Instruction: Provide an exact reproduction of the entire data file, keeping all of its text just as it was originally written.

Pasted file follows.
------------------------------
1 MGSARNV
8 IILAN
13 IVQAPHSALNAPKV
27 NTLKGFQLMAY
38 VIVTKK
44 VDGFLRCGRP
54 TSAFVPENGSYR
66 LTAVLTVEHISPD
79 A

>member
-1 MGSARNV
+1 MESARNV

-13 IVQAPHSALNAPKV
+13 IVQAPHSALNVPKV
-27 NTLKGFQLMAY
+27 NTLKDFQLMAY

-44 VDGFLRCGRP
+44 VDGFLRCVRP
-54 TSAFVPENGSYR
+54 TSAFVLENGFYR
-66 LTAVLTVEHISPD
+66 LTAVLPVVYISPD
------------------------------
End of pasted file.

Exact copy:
1 MGSARNV
8 IILAN
13 IVQAPHSALNAPKV
27 NTLKGFQLMAY
38 VIVTKK
44 VDGFLRCGRP
54 TSAFVPENGSYR
66 LTAVLTVEHISPD
79 A

>member
-1 MGSARNV
+1 MESARNV

-13 IVQAPHSALNAPKV
+13 IVQAPHSALNVPKV
-27 NTLKGFQLMAY
+27 NTLKDFQLMAY

-44 VDGFLRCGRP
+44 VDGFLRCVRP
-54 TSAFVPENGSYR
+54 TSAFVLENGFYR
-66 LTAVLTVEHISPD
+66 LTAVLPVVYISPD